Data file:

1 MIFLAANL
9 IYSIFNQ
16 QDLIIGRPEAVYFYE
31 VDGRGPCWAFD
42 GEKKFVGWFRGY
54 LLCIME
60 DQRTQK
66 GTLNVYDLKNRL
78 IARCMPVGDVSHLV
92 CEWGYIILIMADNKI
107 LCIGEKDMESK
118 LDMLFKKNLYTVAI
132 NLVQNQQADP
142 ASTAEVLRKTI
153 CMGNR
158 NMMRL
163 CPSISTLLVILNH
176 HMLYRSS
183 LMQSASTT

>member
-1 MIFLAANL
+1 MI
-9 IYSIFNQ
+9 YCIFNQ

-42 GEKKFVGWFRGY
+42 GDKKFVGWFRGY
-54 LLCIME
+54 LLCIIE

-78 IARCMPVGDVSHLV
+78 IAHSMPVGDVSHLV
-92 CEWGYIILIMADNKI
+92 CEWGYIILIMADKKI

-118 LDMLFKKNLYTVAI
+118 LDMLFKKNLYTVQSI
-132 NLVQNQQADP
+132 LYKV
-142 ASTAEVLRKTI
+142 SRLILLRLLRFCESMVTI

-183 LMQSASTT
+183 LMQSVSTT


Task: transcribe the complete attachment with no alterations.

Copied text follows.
1 MIFLAANL
9 IYSIFNQ
16 QDLIIGRPEAVYFYE
31 VDGRGPCWAFD
42 GEKKFVGWFRGY
54 LLCIME
60 DQRTQK
66 GTLNVYDLKNRL
78 IARCMPVGDVSHLV
92 CEWGYIILIMADNKI
107 LCIGEKDMESK
118 LDMLFKKNLYTVAI
132 NLVQNQQADP
142 ASTAEVLRKTI
153 CMGNR
158 NMMRL
163 CPSISTLLVILNH
176 HMLYRSS
183 LMQSASTT

>member
-1 MIFLAANL
+1 MI
-9 IYSIFNQ
+9 YCIFNQ

-42 GEKKFVGWFRGY
+42 GDKKFVGWFRGY
-54 LLCIME
+54 LLCIIE

-78 IARCMPVGDVSHLV
+78 IAHSMPVGDVSHLV
-92 CEWGYIILIMADNKI
+92 CEWGYIILIMADKKI

-118 LDMLFKKNLYTVAI
+118 LDMLFKKNLYTVQSI
-132 NLVQNQQADP
+132 LYKV
-142 ASTAEVLRKTI
+142 SRLILLRLLRFCESMVTI

-183 LMQSASTT
+183 LMQSVSTT